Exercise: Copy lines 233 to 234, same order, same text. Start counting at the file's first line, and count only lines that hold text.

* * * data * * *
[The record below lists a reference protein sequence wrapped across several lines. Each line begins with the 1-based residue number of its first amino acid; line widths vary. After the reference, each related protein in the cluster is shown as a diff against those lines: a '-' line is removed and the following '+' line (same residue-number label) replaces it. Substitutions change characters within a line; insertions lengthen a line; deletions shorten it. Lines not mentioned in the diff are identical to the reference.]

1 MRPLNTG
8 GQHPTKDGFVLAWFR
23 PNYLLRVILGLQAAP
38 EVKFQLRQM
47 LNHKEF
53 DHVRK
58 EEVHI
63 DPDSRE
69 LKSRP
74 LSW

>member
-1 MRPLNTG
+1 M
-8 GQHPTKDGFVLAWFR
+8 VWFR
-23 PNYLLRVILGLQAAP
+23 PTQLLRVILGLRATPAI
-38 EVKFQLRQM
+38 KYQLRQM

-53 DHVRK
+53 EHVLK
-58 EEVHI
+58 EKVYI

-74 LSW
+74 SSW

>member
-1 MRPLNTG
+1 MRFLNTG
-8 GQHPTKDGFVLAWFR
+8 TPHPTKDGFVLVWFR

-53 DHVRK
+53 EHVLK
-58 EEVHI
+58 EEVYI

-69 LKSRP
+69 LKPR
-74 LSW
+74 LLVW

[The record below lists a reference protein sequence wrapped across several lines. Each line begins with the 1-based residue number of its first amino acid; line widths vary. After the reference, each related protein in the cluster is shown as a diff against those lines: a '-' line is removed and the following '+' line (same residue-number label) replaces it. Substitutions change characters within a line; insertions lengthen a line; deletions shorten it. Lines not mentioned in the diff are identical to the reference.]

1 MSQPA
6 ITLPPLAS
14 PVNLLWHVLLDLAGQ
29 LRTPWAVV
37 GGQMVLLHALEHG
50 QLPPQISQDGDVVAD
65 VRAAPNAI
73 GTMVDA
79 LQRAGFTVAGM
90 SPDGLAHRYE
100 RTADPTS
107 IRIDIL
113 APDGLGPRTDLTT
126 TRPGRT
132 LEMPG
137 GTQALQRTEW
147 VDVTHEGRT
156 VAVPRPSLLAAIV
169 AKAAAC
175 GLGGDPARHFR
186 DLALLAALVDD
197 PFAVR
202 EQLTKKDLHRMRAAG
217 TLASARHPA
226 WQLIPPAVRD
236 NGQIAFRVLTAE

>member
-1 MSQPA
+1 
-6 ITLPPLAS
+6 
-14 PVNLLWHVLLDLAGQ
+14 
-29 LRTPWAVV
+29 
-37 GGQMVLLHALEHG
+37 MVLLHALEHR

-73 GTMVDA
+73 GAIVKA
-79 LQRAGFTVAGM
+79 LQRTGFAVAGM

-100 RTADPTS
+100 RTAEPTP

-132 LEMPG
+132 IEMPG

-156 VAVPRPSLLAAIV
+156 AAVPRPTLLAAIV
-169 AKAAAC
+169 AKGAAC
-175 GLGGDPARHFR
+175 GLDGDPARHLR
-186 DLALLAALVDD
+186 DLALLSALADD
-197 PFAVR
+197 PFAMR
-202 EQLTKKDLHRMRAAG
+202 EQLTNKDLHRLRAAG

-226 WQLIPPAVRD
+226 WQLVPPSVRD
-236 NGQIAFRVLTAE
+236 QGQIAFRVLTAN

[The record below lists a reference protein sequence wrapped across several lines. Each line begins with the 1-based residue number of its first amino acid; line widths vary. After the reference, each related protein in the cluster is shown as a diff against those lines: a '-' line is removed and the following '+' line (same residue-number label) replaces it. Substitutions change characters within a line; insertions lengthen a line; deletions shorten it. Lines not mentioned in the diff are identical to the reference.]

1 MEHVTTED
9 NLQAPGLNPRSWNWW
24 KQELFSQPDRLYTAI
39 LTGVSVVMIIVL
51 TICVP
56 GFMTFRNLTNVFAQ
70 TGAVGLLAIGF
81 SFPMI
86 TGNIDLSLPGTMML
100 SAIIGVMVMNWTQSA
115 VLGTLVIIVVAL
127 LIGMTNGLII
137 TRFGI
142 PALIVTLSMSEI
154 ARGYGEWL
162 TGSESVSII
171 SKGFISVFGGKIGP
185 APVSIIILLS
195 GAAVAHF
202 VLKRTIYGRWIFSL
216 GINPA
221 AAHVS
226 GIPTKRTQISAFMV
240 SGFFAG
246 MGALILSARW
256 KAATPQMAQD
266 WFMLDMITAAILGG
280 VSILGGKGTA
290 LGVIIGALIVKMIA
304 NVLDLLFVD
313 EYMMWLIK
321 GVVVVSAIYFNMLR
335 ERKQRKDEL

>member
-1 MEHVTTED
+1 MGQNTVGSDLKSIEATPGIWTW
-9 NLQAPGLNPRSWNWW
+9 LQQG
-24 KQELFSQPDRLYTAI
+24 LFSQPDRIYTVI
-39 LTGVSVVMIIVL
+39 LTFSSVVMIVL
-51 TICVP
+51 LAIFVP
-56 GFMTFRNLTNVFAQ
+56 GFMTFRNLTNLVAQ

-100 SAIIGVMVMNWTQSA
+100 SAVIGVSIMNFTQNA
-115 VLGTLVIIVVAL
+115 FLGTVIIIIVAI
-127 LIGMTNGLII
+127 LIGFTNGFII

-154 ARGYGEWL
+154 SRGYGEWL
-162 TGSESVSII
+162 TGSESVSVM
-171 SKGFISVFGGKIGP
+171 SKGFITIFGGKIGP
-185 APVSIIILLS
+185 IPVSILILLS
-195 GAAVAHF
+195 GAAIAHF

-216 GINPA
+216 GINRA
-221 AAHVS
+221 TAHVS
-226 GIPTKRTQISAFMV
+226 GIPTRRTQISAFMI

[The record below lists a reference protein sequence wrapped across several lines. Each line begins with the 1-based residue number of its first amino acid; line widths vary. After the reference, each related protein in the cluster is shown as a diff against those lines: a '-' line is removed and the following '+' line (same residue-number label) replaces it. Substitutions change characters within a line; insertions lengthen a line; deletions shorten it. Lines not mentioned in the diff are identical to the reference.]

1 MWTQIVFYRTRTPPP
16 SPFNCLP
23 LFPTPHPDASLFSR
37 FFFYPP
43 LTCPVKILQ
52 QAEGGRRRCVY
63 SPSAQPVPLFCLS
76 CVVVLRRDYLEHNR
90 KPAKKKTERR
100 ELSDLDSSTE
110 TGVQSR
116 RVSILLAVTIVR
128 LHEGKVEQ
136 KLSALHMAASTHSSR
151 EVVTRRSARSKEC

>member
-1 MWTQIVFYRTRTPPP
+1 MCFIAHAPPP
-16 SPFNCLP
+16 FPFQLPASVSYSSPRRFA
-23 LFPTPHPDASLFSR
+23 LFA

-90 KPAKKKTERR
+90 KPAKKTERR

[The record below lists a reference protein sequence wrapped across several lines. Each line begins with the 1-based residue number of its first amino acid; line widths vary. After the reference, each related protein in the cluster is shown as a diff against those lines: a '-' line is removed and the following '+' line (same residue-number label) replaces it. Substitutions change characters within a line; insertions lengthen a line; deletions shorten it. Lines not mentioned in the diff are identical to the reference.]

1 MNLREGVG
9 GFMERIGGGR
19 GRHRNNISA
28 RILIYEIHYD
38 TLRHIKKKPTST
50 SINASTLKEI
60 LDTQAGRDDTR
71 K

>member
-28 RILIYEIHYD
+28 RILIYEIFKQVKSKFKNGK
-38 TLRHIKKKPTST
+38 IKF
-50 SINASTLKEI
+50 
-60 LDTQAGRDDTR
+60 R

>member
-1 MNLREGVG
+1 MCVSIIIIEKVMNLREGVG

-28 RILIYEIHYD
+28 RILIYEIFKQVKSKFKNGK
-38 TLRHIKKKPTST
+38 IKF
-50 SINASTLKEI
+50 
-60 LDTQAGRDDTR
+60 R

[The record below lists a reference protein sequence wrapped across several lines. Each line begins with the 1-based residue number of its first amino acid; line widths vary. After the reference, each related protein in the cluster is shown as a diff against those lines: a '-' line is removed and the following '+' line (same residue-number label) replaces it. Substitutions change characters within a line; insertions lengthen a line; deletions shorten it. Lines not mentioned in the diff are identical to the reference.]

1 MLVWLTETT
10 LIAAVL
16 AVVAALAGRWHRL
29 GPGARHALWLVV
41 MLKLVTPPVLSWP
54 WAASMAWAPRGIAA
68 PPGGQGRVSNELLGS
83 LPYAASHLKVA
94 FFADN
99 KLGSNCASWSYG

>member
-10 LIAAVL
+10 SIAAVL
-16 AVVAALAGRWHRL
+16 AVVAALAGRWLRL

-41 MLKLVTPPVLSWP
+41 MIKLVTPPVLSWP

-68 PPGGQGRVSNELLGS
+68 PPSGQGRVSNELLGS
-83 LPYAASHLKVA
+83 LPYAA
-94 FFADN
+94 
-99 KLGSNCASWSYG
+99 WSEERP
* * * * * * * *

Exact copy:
83 LPYAASHLKVA
94 FFADN